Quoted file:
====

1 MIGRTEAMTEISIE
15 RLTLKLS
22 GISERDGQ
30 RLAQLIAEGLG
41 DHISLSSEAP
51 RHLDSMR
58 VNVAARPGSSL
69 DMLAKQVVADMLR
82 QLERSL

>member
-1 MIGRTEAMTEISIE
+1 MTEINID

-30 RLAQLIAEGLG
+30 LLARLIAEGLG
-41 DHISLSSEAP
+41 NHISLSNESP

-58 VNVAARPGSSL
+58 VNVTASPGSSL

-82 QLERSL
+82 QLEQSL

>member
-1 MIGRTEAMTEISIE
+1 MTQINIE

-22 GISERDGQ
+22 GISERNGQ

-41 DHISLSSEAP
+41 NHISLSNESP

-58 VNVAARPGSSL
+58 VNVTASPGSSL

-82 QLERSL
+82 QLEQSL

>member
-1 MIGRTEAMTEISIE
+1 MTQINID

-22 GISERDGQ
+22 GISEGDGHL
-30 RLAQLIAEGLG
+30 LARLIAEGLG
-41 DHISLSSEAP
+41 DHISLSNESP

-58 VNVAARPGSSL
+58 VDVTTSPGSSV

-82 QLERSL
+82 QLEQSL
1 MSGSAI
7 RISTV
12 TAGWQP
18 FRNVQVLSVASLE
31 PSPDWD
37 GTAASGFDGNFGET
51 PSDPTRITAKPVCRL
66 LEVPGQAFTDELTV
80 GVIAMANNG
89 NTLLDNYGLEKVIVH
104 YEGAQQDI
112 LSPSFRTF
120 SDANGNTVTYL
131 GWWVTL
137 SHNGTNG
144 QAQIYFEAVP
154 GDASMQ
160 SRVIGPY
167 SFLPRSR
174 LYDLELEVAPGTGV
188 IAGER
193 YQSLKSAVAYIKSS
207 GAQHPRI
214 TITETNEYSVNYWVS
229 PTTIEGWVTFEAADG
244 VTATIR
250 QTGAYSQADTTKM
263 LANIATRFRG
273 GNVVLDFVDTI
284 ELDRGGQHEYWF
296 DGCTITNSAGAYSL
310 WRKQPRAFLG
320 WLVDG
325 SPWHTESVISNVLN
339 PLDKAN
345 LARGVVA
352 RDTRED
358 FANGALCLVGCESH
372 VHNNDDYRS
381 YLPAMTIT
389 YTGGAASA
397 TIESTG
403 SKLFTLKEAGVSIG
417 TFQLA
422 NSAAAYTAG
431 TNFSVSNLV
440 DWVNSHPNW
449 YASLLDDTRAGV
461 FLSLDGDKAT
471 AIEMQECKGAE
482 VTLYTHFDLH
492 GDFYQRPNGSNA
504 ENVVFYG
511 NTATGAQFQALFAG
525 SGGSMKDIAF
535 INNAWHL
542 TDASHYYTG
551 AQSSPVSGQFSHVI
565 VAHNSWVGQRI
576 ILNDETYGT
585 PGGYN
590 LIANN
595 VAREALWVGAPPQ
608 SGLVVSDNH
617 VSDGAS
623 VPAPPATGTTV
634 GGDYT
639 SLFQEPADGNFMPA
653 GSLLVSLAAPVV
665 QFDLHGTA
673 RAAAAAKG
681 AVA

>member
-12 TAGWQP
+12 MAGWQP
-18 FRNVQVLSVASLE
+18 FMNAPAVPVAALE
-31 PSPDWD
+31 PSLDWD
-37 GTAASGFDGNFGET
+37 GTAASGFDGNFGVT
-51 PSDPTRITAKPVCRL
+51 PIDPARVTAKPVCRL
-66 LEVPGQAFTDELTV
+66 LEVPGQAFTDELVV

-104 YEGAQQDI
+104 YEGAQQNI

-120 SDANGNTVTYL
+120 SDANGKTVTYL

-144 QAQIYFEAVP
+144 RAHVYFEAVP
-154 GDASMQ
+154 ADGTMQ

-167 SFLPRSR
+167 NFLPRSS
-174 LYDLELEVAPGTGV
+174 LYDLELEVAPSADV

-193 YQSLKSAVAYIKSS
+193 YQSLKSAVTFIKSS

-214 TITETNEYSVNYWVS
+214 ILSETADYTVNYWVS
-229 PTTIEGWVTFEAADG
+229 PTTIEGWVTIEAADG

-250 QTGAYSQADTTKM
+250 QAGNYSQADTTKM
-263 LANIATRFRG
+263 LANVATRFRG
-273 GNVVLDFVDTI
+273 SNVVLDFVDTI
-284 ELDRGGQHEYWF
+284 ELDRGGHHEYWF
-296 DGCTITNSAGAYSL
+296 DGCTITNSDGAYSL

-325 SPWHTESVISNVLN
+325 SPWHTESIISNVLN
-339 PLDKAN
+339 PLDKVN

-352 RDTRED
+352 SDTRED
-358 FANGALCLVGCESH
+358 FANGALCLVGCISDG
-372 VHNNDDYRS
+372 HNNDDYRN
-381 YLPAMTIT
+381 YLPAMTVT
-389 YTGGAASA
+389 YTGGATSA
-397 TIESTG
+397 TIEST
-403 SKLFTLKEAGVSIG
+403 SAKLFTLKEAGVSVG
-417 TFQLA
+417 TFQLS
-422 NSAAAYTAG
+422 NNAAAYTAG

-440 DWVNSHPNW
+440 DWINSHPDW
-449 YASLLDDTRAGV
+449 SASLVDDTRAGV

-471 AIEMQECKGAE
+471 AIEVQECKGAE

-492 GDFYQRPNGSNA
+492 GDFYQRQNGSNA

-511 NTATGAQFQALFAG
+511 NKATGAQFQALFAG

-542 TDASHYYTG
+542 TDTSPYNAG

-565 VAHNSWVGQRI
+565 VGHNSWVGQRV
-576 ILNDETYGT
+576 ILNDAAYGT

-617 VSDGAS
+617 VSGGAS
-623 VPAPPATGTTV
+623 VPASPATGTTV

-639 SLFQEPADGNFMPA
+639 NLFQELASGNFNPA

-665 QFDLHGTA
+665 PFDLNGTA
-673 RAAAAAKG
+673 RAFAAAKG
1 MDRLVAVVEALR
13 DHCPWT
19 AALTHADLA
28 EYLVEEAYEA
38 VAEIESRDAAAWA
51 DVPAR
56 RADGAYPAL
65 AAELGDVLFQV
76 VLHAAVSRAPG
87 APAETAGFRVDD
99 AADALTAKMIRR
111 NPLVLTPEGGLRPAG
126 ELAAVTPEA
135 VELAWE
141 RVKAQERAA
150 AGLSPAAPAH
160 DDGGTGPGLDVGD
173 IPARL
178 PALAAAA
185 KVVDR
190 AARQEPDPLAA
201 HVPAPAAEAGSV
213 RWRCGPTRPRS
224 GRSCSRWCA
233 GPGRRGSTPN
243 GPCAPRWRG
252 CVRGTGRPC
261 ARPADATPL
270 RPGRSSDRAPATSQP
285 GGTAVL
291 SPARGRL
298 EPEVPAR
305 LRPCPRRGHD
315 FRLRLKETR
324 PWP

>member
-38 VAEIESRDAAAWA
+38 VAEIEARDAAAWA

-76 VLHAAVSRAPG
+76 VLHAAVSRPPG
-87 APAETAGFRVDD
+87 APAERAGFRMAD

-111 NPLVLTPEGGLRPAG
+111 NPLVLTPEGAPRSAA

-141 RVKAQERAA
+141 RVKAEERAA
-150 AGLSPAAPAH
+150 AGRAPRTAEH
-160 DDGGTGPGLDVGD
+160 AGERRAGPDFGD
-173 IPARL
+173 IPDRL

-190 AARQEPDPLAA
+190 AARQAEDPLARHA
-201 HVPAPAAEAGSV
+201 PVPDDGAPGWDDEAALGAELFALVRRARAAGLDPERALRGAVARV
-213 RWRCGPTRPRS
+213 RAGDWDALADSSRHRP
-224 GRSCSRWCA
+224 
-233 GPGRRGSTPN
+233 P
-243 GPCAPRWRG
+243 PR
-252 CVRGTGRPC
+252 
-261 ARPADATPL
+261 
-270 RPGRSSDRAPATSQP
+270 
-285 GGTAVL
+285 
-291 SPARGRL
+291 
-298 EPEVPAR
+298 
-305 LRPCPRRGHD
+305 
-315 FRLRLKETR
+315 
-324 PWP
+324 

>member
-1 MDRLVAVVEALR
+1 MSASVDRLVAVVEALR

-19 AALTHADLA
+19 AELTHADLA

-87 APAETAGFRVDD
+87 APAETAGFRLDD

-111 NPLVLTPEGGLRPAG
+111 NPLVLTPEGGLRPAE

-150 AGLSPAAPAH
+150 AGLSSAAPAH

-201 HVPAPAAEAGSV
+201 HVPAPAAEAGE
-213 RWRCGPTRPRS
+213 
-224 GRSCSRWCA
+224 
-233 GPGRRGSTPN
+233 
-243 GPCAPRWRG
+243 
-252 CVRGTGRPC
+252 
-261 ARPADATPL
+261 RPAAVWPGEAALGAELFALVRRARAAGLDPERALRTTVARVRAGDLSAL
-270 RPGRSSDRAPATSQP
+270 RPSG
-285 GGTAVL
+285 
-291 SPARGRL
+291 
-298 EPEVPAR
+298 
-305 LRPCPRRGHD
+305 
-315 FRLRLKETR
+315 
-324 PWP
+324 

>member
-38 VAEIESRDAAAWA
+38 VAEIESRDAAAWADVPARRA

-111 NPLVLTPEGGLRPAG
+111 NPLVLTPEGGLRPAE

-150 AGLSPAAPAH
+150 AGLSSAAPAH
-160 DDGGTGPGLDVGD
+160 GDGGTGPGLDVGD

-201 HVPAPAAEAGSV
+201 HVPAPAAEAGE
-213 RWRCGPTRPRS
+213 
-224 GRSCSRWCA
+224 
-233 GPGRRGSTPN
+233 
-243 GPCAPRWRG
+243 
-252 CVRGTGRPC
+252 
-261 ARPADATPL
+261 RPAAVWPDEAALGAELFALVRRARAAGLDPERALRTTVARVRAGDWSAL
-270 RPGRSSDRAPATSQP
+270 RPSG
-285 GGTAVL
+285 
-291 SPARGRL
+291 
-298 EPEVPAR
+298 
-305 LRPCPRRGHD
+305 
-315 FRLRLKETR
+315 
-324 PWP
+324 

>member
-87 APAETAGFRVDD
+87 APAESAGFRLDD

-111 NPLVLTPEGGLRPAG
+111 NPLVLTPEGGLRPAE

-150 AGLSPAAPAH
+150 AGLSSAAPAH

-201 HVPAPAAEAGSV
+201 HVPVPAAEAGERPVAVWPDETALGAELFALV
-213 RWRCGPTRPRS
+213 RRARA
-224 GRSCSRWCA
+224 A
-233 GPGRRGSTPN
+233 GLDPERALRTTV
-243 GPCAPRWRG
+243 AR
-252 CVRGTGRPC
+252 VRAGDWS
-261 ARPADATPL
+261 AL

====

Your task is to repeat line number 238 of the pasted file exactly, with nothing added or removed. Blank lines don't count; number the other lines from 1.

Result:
305 LRPCPRRGHD